Larsgaard adds that the association did not let the possibility of litigation sway them from proposing the necessary dealer protection legislation. “We are going to do the right thing for North Dakota’s dealers and their farm customers … every time.”
Schmidt says he’s disappointed to see AEM’s legal action in North Dakota, which appears to support an absolute opposite view than FEMA’s regarding dealer purity and competition in the marketplace.
We’ll continue to bring you updates on this story as more details become available.
Dealers on the Move
This week’s dealer on the move is Morris Equipment. Morris Inc., the parent company to Morris Equipment, plans to close all 4 of its equipment dealerships in South Dakota and Nebraska. The company will remain focused on its core business operations, which consist of aggregate crushing, asphalt mix production and laydown, redi-mix concrete, site utilities, site work, all aspects of highway heavy construction and ag irrigation services, says CEO John Morris.
Now here’s Jack Zemlicka with the latest from the Technology Corner.
Untapped Opportunities with Precision Remarketing
Spending last week in Omaha, Neb., for Farm Equipment’s Dealerships Minds Summit focused on remarketing used equipment, I thought about some of the challenges and opportunities dealers are seeing in this area on the precision side. With tighter farm incomes, being able to attract customers with affordable entry points into precision products has become more appealing for dealers. Applying lessons learned and shared by farm equipment dealers for remarketing used machinery is shaping the philosophy of Chris Winkelbauer, precision farming manager with Central Valley Co-op, based in York, Neb.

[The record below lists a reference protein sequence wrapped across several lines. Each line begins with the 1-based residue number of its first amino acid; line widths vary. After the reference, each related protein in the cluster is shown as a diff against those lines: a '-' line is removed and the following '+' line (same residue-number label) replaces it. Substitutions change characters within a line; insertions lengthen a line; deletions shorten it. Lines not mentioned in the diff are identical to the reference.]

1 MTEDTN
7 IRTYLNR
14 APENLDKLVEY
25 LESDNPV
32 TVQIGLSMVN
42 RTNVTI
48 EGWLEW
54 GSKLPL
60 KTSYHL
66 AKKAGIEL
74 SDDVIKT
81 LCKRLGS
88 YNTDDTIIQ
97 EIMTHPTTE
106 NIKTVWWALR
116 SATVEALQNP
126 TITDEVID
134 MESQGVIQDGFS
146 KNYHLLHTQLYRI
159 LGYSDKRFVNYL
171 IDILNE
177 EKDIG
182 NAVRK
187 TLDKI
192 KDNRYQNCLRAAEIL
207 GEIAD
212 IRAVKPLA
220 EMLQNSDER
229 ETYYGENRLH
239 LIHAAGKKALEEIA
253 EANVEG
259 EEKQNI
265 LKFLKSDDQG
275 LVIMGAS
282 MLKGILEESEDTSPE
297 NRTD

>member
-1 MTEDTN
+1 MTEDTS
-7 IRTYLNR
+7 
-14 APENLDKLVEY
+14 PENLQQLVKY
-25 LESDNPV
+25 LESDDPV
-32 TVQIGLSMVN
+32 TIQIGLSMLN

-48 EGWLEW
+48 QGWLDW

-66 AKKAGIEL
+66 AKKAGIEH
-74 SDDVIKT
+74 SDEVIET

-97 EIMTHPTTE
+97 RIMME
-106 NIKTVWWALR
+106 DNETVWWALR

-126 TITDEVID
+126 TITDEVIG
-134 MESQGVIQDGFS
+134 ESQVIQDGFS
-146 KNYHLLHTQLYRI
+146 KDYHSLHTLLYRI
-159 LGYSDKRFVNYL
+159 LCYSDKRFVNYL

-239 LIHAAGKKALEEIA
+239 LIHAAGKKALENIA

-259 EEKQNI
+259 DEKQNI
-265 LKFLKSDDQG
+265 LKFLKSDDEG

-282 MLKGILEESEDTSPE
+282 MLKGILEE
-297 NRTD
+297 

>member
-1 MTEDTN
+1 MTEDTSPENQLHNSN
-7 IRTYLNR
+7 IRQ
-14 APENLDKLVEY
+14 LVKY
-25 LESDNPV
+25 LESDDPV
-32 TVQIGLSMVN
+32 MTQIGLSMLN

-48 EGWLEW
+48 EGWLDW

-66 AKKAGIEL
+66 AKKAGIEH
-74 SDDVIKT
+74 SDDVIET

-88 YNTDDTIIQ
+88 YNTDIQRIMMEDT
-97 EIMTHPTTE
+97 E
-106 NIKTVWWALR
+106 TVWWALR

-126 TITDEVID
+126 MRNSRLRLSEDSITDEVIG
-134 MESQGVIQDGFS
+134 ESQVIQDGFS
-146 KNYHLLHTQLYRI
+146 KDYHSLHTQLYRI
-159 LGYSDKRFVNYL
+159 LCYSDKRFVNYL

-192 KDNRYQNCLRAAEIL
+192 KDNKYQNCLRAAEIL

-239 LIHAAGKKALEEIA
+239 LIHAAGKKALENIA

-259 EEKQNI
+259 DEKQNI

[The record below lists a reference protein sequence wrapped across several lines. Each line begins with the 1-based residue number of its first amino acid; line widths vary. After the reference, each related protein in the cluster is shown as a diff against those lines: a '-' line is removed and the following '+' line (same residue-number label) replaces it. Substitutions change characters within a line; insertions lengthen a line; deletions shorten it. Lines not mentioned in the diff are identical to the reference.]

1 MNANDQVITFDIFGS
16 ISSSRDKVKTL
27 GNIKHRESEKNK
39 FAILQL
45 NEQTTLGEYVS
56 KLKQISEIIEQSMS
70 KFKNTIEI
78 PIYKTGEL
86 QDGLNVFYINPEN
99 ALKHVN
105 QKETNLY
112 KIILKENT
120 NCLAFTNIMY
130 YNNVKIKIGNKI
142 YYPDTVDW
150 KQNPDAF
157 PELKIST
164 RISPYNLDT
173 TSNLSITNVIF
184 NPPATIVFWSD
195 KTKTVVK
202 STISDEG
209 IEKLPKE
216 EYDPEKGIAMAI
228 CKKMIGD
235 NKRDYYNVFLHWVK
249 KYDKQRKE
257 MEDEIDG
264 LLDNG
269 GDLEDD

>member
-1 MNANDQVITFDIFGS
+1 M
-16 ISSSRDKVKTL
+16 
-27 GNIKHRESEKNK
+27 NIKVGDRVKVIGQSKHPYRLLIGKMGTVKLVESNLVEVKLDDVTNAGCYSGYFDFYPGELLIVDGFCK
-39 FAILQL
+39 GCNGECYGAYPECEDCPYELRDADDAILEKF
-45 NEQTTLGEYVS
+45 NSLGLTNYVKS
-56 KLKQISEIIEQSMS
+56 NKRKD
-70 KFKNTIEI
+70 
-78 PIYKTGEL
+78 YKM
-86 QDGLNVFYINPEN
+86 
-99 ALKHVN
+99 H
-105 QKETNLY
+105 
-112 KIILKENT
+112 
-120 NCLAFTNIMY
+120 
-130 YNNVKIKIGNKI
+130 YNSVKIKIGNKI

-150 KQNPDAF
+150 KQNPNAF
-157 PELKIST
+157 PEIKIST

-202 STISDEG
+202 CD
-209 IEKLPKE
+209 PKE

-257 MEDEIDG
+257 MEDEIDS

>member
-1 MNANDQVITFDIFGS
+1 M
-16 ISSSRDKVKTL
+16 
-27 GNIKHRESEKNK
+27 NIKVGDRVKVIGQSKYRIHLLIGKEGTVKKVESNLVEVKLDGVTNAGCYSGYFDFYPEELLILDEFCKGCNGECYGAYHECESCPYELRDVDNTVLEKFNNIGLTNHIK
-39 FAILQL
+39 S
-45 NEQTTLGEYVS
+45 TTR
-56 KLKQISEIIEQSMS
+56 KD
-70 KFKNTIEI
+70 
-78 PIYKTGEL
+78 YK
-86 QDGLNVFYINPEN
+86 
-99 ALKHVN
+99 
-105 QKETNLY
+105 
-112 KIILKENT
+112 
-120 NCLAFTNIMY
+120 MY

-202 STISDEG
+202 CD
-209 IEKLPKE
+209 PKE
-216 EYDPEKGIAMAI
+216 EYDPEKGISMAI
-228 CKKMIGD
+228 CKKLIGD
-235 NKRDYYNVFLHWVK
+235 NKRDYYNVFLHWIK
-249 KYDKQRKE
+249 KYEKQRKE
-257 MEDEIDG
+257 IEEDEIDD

We caught up with Winkelbauer at this year’s Dealership Minds Summit to get his perspective on the co-op’s strategy and objectives with selling used precision systems.
“Up until the last couple of year here, our approach was to shy away from it, to be honest. And we could get away with it at that time. Guys were looking for the newer equipment and we moved them into that. Moving forward now, with the way things are, we’ve had to take some of that (used precision hardware) in on trade. So, what do we do with it? That’s kind of what we’re here and to get a better handle on do we try to put that online and move it our of our area? Do we move it into other growers in our area to at least get them a step in the door of seeing what the technology can do on their farm. I think there’s a lot left on the table that we’re not utilizing that used equipment to our advantage to at least get guys in the door, seeing a little bit about what it can do for them, so they don’t have to take that big jump right away.”
Winkelbauer added that more customers are looking for proven return on investment prior to making precision purchases and being able to prove that with older technology can lead to a long-term business relationship.
Krone Cancels Plans to Move Headquarters
Last March, Krone had announced it was relocating its North American headquarters from Memphis, Tenn., to Shelbyville, Ind. At the time, Krone said Shelbyville offered a more central location and better access to the largest portion of Krone’s customer base. Construction had originally been set to start this past spring.
However, Krone has since canceled its relocation plans, citing the down economy that is driving a need to reprioritize Krone growth strategies. We spoke with Krone president and CEO Tommy Jones, and he says the decision reflects a change in strategic direction for the company.